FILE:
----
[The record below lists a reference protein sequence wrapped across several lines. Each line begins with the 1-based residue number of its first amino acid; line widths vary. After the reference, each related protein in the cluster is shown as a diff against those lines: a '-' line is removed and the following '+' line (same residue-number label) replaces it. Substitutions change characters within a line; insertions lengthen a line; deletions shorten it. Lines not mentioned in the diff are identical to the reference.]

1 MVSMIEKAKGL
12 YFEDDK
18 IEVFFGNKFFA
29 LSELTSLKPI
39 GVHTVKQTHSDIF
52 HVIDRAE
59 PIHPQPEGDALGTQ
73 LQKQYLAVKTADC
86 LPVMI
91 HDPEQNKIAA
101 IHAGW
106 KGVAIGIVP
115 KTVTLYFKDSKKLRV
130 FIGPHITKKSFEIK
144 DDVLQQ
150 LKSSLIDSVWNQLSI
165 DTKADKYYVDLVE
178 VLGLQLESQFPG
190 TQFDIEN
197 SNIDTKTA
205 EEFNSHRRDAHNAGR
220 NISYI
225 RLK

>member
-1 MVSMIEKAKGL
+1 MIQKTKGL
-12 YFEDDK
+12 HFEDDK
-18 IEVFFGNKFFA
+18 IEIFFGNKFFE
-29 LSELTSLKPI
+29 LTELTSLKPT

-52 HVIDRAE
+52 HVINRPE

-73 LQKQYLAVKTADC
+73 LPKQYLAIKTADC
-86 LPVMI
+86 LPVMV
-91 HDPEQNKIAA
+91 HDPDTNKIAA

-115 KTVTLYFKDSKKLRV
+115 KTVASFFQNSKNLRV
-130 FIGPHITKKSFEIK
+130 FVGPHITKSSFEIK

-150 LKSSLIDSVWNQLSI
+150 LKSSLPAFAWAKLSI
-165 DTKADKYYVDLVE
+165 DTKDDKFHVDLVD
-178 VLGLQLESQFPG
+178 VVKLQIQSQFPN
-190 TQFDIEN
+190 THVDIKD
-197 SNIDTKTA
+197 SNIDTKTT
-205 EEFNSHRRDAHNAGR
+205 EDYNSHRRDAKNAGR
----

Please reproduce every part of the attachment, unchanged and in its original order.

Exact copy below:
[The record below lists a reference protein sequence wrapped across several lines. Each line begins with the 1-based residue number of its first amino acid; line widths vary. After the reference, each related protein in the cluster is shown as a diff against those lines: a '-' line is removed and the following '+' line (same residue-number label) replaces it. Substitutions change characters within a line; insertions lengthen a line; deletions shorten it. Lines not mentioned in the diff are identical to the reference.]

1 MVSMIEKAKGL
12 YFEDDK
18 IEVFFGNKFFA
29 LSELTSLKPI
39 GVHTVKQTHSDIF
52 HVIDRAE
59 PIHPQPEGDALGTQ
73 LQKQYLAVKTADC
86 LPVMI
91 HDPEQNKIAA
101 IHAGW
106 KGVAIGIVP
115 KTVTLYFKDSKKLRV
130 FIGPHITKKSFEIK
144 DDVLQQ
150 LKSSLIDSVWNQLSI
165 DTKADKYYVDLVE
178 VLGLQLESQFPG
190 TQFDIEN
197 SNIDTKTA
205 EEFNSHRRDAHNAGR
220 NISYI
225 RLK

>member
-1 MVSMIEKAKGL
+1 MIQKTKGL
-12 YFEDDK
+12 HFEDDK
-18 IEVFFGNKFFA
+18 IEIFFGNKFFE
-29 LSELTSLKPI
+29 LTELTSLKPT

-52 HVIDRAE
+52 HVINRPE

-73 LQKQYLAVKTADC
+73 LPKQYLAIKTADC
-86 LPVMI
+86 LPVMV
-91 HDPEQNKIAA
+91 HDPDTNKIAA

-115 KTVTLYFKDSKKLRV
+115 KTVASFFQNSKNLRV
-130 FIGPHITKKSFEIK
+130 FVGPHITKSSFEIK

-150 LKSSLIDSVWNQLSI
+150 LKSSLPAFAWAKLSI
-165 DTKADKYYVDLVE
+165 DTKDDKFHVDLVD
-178 VLGLQLESQFPG
+178 VVKLQIQSQFPN
-190 TQFDIEN
+190 THVDIKD
-197 SNIDTKTA
+197 SNIDTKTT
-205 EEFNSHRRDAHNAGR
+205 EDYNSHRRDAKNAGR